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Preserving Public Trust: Accreditation and Human Research Participant Protection Programs
An accreditation process should directly involve the kinds of institutions and research expertise being accredited, but an accreditation organization should not be beholden to any particular stakeholder or interest group. Accreditation bodies for HRPPPs will require input from academic health centers, organizations representing research sponsors, nongovernmental research organizations, private firms developing products and services tested in studies with humans, participants, IRB members and staff from both academic and nonacademic institutions, research administrators in both academic and nonacademic institutions, and individuals from a range of research fields appropriate to the intended range of applicant institutions.
SOME ISSUES THAT ACCREDITATION ALONE CANNOT ADDRESS
Some elements important to the protection of the rights and interests of those participating in research are not directly addressed in proposed programs for HRPPP accreditation. In most cases, an accreditation process could be used as an indirect means to improvement; however, further actions would be needed in parallel with the establishment of an accreditation process. The committee expects to come back to many of these topics in its second report and has discussed how to integrate some elements not currently emphasized into the accreditation process. The discussion below includes some suggestions to that effect.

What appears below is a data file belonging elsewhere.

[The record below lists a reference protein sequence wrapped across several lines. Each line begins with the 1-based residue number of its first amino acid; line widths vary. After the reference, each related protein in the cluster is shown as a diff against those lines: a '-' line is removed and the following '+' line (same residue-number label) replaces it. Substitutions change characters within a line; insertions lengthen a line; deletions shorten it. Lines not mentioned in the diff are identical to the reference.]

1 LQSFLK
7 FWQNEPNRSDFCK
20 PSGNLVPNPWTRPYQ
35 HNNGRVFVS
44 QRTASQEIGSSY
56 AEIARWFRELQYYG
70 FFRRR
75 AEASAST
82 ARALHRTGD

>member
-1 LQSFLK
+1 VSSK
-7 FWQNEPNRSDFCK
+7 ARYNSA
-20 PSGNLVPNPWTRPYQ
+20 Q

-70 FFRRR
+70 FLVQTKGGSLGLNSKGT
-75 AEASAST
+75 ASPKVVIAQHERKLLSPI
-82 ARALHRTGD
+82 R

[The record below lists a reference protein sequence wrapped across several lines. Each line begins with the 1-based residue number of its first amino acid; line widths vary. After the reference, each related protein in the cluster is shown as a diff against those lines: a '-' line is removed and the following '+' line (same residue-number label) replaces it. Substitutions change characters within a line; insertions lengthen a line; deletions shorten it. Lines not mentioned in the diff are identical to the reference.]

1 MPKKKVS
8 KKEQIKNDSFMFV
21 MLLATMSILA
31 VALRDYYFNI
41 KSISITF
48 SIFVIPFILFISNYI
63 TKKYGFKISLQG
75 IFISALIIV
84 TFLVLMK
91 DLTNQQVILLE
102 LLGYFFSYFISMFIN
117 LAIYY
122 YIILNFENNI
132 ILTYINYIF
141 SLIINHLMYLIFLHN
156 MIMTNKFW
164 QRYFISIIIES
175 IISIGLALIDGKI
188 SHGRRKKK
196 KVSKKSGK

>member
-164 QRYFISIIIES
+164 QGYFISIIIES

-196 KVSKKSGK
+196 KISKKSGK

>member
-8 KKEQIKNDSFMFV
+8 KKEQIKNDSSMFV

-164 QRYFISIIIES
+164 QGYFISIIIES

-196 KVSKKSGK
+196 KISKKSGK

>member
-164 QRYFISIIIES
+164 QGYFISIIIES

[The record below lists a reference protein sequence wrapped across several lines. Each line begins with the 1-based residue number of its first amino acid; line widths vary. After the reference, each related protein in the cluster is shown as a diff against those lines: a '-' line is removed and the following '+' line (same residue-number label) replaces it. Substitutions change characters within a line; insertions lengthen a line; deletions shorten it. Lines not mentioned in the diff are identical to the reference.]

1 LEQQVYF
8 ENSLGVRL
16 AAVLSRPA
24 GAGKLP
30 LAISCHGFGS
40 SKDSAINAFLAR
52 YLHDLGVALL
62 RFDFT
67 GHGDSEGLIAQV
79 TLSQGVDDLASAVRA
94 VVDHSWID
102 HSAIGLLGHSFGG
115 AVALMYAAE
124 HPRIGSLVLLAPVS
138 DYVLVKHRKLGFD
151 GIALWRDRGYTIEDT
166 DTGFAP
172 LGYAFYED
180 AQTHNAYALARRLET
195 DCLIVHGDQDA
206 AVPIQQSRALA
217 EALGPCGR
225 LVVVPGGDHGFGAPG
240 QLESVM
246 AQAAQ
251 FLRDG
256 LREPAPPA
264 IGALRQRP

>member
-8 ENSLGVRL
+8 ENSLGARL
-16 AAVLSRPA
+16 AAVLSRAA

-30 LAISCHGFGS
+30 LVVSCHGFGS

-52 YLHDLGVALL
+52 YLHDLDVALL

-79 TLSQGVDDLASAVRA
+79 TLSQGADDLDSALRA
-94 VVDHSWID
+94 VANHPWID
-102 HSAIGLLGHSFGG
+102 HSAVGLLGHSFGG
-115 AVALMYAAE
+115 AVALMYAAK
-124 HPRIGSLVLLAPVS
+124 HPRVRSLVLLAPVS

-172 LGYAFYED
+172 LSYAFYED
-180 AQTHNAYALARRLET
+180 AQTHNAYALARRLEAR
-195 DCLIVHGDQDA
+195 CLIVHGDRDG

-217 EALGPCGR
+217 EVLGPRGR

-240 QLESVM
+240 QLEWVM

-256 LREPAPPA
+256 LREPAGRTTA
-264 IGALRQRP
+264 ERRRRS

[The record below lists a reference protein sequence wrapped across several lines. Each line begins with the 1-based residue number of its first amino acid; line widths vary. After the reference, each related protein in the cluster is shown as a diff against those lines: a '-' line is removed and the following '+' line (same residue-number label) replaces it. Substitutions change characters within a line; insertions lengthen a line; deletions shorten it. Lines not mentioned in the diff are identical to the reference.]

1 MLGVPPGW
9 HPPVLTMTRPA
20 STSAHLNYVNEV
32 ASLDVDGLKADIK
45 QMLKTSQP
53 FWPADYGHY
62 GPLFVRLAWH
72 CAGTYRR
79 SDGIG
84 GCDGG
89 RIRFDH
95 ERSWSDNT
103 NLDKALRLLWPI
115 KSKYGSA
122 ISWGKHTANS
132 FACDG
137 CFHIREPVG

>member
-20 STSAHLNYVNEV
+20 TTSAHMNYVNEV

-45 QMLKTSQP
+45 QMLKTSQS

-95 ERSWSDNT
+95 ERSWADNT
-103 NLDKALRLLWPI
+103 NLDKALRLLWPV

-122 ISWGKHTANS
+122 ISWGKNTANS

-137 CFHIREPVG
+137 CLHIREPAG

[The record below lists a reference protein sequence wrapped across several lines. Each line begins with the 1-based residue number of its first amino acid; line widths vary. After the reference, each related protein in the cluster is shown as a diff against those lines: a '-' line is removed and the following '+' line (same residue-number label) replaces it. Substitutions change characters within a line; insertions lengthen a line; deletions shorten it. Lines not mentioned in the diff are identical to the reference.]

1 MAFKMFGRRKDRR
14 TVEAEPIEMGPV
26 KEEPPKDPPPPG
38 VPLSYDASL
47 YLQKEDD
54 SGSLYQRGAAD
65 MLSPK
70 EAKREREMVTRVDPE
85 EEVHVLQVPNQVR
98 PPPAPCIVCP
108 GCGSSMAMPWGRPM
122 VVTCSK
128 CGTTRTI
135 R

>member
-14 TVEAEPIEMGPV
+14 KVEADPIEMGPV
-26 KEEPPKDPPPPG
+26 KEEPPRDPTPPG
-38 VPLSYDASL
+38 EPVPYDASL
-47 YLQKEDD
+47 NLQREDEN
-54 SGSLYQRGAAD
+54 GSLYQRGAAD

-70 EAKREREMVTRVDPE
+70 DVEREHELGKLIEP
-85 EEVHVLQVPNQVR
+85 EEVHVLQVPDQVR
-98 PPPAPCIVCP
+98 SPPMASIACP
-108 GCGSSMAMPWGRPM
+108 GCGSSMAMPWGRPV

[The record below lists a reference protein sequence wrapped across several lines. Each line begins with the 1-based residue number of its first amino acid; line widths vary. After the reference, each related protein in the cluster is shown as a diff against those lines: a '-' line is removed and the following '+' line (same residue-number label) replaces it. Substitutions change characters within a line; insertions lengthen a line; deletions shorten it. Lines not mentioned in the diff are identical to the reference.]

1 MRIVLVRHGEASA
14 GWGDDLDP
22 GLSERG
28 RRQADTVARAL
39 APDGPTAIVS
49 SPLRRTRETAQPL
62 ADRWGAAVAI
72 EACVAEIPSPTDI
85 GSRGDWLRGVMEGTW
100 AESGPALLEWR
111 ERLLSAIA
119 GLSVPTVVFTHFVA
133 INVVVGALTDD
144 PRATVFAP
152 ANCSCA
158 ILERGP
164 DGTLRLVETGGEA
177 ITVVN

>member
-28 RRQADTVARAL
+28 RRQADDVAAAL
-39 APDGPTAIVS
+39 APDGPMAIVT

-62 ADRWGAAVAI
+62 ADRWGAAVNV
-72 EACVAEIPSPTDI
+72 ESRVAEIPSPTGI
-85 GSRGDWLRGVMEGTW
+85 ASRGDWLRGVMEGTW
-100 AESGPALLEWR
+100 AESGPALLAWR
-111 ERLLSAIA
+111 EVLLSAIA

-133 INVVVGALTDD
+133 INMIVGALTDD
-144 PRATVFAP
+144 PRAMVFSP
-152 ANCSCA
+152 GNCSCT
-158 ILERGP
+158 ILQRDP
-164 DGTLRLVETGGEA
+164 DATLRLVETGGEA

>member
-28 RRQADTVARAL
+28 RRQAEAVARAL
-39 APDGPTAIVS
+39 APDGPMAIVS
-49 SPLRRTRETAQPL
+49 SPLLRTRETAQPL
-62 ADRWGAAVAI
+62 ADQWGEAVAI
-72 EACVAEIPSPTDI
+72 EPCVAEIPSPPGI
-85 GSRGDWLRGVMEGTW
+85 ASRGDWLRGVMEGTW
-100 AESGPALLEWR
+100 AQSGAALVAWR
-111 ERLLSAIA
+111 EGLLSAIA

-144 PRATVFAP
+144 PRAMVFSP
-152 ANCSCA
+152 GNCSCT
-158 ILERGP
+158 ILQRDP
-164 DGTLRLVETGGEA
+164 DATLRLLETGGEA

Accreditation is not a short-term fix. It must be viewed as one element of a long-term strategy. The VA-NCQA accreditation program will operate in a relatively circumscribed system, but it will take several years to implement the system and several more to evaluate it. The national voluntary system being developed under AAHRPP may take even longer to establish. Before a program could be granted deemed status it would need to be given time to develop and mature. Turning over regulatory authority to an untested program would be very risky, reinforcing the need for pilot testing as a first step.
Identifying, Investigating, and Sanctioning Violations
Accreditation cannot totally replace federal regulation. Accreditation is rarely effective in dealing with bad actors—those who intentionally flout or ignore requirements. Monitoring, investigation, and enforcement are necessary to augment an accreditation system, and under the current regulatory framework these will remain functions of OHRP and the FDA.11 The main cause of error in many prominent controversies in research ethics lies with investigators who diverge from an agreed-upon protocol. Review of protocols cannot fix the prob-
One recommendation of NBAC is to consolidate these functions into a single agency, as noted above.